Monster

by Walter Dean Myers

"Sometimes I feel like I have walked into the middle of a movie. Maybe I can make my own movie. The film will be the story of my life.No not my life, but this experience. I'll call it what the lady who is the prosecutor called me. MONSTER". (Myers 4-5)
Big image

Growing up in the streets of Harlem can be difficult on a person. Especially when young Steve Harmon is charged with assisting the robbery and murder of a local drug store owner. Steve describes the horrifying events that take place in the courtroom during his trial as the 16 year old African American Male endures it. Not only does the prosecution see him as a lowlife criminal, even Steve begins to believe that he is the elleged MONSTER that they claim him to be.

Is racial discrimination a reasonable cause to ruin someone's life?

Growing up in Harlem for most of his childhood, Walter Dean Myers had a lot of expirience with the culture found in Monster. His background in the city really helps to captivate the overall atmosphere of the book. Several of his bestsellers include the nationally recognized Fallen Angels and Scorpions.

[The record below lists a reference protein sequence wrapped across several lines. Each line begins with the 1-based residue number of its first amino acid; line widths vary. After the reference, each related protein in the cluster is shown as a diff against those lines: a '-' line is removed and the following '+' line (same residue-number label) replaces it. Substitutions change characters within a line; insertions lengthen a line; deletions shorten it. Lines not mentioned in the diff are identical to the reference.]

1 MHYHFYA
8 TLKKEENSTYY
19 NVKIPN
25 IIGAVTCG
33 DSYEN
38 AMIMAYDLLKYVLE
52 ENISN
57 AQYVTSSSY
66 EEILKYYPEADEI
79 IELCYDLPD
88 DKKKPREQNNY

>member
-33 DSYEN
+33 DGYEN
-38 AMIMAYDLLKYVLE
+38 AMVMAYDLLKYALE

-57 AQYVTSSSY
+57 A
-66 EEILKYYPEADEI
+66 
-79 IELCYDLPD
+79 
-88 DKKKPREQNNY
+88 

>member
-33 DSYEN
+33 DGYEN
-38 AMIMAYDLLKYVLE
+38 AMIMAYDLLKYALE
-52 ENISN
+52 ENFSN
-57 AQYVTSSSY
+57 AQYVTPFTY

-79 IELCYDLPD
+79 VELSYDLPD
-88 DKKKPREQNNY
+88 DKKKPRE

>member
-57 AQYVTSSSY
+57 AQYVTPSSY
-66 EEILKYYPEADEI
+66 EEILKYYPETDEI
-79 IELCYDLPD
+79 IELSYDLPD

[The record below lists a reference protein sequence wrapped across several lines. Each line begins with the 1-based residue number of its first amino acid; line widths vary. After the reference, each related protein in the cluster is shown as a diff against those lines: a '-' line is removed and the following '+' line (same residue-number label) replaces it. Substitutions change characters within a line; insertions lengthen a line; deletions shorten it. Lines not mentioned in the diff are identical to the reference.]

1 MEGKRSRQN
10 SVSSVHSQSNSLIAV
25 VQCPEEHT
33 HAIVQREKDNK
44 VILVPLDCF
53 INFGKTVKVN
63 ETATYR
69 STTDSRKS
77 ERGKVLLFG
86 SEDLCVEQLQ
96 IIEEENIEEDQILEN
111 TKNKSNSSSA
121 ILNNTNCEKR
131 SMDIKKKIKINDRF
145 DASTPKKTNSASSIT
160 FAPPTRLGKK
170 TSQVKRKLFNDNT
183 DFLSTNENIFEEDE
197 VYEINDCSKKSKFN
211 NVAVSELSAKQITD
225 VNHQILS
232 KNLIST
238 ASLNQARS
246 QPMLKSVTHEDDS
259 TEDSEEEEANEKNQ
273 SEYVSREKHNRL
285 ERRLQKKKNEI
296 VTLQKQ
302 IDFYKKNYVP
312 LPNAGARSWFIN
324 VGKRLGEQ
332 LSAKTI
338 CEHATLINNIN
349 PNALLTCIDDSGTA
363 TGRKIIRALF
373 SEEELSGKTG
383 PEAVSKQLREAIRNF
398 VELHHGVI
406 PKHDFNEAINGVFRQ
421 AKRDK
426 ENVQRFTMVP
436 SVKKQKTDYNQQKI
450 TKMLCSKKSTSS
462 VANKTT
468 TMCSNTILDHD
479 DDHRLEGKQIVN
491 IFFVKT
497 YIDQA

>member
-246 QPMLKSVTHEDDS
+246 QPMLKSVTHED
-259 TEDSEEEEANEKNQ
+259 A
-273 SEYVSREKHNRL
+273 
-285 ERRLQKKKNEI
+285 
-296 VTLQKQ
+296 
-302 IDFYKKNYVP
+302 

Combine with the large majority of the youth and follow Steve along his troublesome event,by acquiring a copy of Monster today.

Insight

"This New York Times bestselling novel and National Book Award nominee from acclaimed author Walter Dean Myers tells the story of Steve Harmon, a teenage boy in juvenile detention and on trial. Presented as a screenplay of Steve's own imagination, and peppered with journal entries, the book shows how one single decision can change our whole lives."-good reads


"Even after the verdict is delivered he is not able to make sense of who he is: the final image of him filming himself as he gazes into a mirror, searching for his identity (""I want to look at myself a thousand times to look for one true image"") will leave a powerful, haunting impression on young minds." - Publishers Weekly

Achievements

Michael L. Printz Award

Correta Scott King Award

Nominated for the National Book Award For Young People's Literature

Rest in peace to Walter Dean Myers:

August,12,1937-July,1,2014

May people continue to honor and purchase your astonishing literature for years to come.